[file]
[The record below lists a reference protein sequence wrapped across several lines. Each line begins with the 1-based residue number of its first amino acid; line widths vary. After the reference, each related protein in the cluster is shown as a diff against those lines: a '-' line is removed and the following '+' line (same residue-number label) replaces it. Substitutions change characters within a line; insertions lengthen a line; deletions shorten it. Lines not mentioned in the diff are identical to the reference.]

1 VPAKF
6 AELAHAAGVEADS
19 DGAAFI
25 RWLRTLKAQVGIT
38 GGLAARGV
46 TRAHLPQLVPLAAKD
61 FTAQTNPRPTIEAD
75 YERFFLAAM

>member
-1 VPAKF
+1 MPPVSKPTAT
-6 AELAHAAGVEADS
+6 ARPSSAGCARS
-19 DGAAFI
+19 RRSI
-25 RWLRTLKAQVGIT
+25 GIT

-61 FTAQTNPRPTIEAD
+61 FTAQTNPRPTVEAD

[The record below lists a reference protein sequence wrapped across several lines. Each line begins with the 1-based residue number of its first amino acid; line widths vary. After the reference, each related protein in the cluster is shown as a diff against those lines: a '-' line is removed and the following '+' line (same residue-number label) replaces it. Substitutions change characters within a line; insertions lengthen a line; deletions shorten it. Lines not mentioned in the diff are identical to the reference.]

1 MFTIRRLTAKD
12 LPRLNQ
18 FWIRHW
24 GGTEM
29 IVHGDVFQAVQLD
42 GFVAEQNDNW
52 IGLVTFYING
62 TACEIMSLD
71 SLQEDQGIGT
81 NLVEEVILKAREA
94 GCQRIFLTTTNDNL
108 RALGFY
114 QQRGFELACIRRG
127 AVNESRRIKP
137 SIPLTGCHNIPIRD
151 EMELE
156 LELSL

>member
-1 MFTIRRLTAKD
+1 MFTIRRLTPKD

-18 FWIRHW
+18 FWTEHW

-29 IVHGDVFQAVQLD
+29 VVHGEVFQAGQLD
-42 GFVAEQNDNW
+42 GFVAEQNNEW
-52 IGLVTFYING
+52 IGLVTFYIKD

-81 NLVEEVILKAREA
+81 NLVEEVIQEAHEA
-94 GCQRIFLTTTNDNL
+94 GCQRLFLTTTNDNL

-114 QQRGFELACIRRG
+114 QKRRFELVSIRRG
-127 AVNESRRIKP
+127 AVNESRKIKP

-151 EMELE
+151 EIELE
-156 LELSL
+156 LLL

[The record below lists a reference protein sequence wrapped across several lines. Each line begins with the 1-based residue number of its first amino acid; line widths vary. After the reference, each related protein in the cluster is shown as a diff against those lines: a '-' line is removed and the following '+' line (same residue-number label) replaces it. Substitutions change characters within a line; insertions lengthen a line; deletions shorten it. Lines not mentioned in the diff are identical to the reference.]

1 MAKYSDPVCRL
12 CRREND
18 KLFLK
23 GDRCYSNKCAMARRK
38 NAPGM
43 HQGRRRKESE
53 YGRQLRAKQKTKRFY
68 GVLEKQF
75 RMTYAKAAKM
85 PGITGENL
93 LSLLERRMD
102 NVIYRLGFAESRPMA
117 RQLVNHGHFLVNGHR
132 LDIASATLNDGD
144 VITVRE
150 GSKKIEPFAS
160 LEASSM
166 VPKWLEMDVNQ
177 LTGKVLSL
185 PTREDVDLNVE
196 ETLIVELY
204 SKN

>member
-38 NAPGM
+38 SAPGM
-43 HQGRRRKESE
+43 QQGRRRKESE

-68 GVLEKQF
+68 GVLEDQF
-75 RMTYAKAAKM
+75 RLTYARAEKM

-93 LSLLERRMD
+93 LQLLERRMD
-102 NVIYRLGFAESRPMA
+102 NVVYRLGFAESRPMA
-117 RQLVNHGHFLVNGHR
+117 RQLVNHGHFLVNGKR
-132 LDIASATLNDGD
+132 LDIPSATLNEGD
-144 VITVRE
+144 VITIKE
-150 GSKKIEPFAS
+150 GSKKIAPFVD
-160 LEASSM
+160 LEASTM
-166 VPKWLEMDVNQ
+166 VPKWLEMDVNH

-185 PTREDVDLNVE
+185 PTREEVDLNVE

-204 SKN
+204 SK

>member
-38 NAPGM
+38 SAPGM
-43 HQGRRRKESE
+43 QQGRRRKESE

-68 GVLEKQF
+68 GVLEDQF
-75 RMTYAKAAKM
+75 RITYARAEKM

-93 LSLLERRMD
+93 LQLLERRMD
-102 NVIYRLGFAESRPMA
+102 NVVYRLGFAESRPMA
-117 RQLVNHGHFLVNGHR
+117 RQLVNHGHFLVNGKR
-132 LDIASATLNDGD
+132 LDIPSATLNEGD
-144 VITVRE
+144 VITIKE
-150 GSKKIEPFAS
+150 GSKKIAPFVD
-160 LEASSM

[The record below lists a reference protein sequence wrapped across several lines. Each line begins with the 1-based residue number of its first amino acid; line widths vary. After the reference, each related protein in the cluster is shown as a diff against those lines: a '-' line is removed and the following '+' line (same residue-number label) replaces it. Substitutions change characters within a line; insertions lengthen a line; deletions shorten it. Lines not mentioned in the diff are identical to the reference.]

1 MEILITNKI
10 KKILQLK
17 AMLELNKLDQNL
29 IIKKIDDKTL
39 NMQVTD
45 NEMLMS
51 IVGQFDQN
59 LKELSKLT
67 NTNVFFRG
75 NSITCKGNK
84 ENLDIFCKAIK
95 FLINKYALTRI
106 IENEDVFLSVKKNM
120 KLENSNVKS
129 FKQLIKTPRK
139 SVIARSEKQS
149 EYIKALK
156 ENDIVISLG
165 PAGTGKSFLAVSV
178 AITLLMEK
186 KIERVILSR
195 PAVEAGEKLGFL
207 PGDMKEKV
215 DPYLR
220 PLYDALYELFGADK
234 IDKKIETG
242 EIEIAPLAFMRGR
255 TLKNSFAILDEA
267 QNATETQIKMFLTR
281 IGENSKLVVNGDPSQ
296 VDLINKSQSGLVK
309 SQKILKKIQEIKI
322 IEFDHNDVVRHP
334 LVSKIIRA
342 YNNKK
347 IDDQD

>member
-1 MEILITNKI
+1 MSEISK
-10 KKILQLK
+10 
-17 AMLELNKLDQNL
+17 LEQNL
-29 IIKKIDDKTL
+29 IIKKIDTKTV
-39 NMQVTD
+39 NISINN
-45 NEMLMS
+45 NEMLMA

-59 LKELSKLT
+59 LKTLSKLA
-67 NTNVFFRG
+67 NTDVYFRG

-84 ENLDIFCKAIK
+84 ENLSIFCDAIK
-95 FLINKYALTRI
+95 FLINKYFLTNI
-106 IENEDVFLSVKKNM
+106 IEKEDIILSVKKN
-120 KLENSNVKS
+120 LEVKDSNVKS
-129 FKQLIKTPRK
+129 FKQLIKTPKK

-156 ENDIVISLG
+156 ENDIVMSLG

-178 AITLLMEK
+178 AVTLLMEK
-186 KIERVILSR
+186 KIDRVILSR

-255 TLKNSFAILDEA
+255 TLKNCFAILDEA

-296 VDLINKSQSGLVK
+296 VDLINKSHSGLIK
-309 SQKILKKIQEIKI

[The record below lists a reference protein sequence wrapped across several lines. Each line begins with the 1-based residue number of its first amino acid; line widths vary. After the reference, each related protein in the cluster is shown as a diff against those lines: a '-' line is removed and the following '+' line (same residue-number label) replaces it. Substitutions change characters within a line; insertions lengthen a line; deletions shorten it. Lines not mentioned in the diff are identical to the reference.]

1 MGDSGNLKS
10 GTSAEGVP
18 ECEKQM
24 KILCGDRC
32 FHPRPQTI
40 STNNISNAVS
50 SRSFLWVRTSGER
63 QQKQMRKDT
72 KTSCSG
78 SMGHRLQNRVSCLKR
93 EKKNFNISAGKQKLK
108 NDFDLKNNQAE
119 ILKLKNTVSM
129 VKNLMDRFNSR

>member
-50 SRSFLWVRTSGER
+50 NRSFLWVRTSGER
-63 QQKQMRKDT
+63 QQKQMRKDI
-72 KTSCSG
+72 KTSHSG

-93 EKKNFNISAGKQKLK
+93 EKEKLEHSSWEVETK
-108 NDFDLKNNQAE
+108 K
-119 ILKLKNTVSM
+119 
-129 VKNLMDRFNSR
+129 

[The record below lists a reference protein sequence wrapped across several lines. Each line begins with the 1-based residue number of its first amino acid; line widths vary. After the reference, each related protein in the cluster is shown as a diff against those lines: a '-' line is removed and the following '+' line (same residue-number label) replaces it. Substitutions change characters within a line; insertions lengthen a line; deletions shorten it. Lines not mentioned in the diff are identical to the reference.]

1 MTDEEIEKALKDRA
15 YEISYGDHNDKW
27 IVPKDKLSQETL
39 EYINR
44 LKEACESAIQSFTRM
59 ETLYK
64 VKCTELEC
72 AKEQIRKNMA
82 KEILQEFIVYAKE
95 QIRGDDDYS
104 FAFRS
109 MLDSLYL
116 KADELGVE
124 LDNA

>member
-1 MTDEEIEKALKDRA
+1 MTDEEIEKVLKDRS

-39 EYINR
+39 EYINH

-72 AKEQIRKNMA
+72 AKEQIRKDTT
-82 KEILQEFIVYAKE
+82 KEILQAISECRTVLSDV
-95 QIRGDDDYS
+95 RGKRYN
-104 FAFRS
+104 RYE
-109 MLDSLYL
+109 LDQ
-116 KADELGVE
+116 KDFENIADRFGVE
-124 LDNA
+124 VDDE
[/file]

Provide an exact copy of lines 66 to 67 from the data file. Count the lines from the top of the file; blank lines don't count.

23 GDRCYSNKCAMARRK
38 NAPGM